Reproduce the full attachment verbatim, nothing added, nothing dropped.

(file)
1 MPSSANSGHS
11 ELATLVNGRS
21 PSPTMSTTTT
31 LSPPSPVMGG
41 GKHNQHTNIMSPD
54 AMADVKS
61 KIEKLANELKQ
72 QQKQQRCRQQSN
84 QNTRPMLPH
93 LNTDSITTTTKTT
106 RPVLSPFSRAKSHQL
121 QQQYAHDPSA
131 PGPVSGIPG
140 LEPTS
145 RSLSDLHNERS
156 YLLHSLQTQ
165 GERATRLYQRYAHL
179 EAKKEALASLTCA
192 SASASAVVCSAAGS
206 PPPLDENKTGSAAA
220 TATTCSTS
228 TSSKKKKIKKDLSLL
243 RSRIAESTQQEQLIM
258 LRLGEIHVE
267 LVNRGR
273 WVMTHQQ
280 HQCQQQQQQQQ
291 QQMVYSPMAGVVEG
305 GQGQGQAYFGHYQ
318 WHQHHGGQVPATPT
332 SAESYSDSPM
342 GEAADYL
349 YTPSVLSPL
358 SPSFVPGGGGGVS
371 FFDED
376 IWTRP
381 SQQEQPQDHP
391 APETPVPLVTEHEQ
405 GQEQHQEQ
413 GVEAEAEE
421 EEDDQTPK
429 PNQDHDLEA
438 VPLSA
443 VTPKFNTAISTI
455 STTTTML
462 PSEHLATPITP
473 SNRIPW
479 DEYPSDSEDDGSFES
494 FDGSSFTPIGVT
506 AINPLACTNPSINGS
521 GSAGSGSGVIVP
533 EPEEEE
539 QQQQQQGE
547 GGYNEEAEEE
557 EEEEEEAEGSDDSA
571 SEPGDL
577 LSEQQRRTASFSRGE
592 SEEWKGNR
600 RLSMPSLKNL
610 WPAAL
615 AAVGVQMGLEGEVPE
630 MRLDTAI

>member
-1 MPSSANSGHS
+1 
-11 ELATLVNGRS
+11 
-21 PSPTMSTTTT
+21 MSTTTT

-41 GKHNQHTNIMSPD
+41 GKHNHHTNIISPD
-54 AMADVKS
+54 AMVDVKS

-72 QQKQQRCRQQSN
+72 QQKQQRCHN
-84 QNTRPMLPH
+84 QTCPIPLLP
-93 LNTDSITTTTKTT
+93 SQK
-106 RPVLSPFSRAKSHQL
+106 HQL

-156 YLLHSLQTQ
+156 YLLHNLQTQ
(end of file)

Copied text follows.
1 MPSSANSGHS
11 ELATLVNGRS
21 PSPTMSTTTT
31 LSPPSPVMGG
41 GKHNQHTNIMSPD
54 AMADVKS
61 KIEKLANELKQ
72 QQKQQRCRQQSN
84 QNTRPMLPH
93 LNTDSITTTTKTT
106 RPVLSPFSRAKSHQL
121 QQQYAHDPSA
131 PGPVSGIPG
140 LEPTS
145 RSLSDLHNERS
156 YLLHSLQTQ
165 GERATRLYQRYAHL
179 EAKKEALASLTCA
192 SASASAVVCSAAGS
206 PPPLDENKTGSAAA
220 TATTCSTS
228 TSSKKKKIKKDLSLL
243 RSRIAESTQQEQLIM
258 LRLGEIHVE
267 LVNRGR
273 WVMTHQQ
280 HQCQQQQQQQQ
291 QQMVYSPMAGVVEG
305 GQGQGQAYFGHYQ
318 WHQHHGGQVPATPT
332 SAESYSDSPM
342 GEAADYL
349 YTPSVLSPL
358 SPSFVPGGGGGVS
371 FFDED
376 IWTRP
381 SQQEQPQDHP
391 APETPVPLVTEHEQ
405 GQEQHQEQ
413 GVEAEAEE
421 EEDDQTPK
429 PNQDHDLEA
438 VPLSA
443 VTPKFNTAISTI
455 STTTTML
462 PSEHLATPITP
473 SNRIPW
479 DEYPSDSEDDGSFES
494 FDGSSFTPIGVT
506 AINPLACTNPSINGS
521 GSAGSGSGVIVP
533 EPEEEE
539 QQQQQQGE
547 GGYNEEAEEE
557 EEEEEEAEGSDDSA
571 SEPGDL
577 LSEQQRRTASFSRGE
592 SEEWKGNR
600 RLSMPSLKNL
610 WPAAL
615 AAVGVQMGLEGEVPE
630 MRLDTAI

>member
-1 MPSSANSGHS
+1 
-11 ELATLVNGRS
+11 
-21 PSPTMSTTTT
+21 MSTTTT

-41 GKHNQHTNIMSPD
+41 GKHNHHTNIISPD
-54 AMADVKS
+54 AMVDVKS

-72 QQKQQRCRQQSN
+72 QQKQQRCHN
-84 QNTRPMLPH
+84 QTCPIPLLP
-93 LNTDSITTTTKTT
+93 SQK
-106 RPVLSPFSRAKSHQL
+106 HQL

-156 YLLHSLQTQ
+156 YLLHNLQTQ